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tried something new yesterday. I was in a hive that had several plastic foundation frames that just never had any way drawn wax on them, other than a couple of knobby blobs of cells that did no one any good.

I thought about it, that since my new medium frames that I bought,with a double wax, are all being drawn out immediately, that maybe it was jus the waxing. I grabbed several handfulls of junk wax from cleaning and scraping hives that have been collecting in my hive toolbox. mushed it into a hard ball, and proceeded to rub it all over the undrawn frames to give it a waxing coat and smell like wax, honey, propolis, and all things bees.

I was near that hive, so I peek at the frames and most of them have got some start going on drawing out some comb... not much, but I can see the start of it. So very pleased, as this is in a nuc that is waiting for a QC to hatch, and doesn't have a hughe amout of resources, other than a good flow right now.

Just another trick up the sleave for any beekeepers.
 

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I've done similar with clean, new wax. I then just barely melted it in place with a propane torch. Don't go too much, or you might warp the plastic foundation. If I had a nice, even heating chamber like a toaster oven, I'd like to give it a try. My mentor uses molten wax and a paintbrush. I tried it and then heated it to just barely melting. Some frames get drawn out entirely, some patchy, some get rejected. I don't yet know the formula, but i think it has to do with how much melting took place. A little bit seems to work best.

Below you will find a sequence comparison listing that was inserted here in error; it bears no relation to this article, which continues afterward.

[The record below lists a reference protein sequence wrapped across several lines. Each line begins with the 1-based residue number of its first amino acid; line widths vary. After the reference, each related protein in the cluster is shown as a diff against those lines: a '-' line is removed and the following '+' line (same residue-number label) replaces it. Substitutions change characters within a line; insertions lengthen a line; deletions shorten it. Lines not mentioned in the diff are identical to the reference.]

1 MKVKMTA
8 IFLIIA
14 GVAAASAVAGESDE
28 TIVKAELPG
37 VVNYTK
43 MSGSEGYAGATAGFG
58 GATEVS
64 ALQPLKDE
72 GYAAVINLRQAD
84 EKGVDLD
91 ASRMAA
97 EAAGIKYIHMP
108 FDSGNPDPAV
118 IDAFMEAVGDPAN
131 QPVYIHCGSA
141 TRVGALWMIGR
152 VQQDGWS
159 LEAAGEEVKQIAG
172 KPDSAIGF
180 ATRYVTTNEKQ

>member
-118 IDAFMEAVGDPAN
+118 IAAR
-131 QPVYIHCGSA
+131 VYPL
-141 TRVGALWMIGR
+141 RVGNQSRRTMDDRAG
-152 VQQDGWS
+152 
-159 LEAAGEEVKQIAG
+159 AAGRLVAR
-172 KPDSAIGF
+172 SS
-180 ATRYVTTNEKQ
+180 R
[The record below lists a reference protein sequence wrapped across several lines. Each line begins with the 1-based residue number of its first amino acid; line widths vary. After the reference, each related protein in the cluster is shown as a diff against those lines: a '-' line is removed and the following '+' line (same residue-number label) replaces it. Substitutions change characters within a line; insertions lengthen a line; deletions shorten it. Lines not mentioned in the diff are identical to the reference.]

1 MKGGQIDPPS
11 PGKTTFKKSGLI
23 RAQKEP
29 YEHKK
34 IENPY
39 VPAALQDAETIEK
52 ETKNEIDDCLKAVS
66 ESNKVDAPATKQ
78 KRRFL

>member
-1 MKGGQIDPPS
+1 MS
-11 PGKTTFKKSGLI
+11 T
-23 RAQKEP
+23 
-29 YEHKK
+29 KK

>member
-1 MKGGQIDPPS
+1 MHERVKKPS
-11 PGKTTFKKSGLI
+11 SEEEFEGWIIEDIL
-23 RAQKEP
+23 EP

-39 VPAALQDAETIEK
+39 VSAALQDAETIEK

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I have tried melted wax with various application devices. I recently used wax that I had rendered into an ice cube tray and rubbed it over the foundation. I found that I used a lot less wax and it stays on the tops of the cells. Not sure yet how they will draw it out but it was certainly a lot easier and to the eye more effective.
For brood frames I used wax that I didn't filter so well so it has "stuff" in it. For the honey frames, I used my clean wax. J
 
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